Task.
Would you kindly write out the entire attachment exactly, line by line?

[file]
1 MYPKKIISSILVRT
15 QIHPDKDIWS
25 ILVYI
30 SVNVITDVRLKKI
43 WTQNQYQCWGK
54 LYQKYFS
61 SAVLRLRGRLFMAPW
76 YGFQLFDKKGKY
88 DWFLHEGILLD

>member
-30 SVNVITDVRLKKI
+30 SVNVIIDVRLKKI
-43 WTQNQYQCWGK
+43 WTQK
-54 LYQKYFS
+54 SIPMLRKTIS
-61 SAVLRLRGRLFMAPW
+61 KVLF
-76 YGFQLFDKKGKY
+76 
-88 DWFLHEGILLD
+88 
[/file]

1 MYPKKIISSILVRT
15 QIHPDKDIWS
25 ILVYI
30 SVNVITDVRLKKI
43 WTQNQYQCWGK
54 LYQKYFS
61 SAVLRLRGRLFMAPW
76 YGFQLFDKKGKY
88 DWFLHEGILLD

>member
-30 SVNVITDVRLKKI
+30 SVNVIIDVRLKKI
-43 WTQNQYQCWGK
+43 WTQK
-54 LYQKYFS
+54 SIPMLRKTIS
-61 SAVLRLRGRLFMAPW
+61 KVLF
-76 YGFQLFDKKGKY
+76 
-88 DWFLHEGILLD
+88 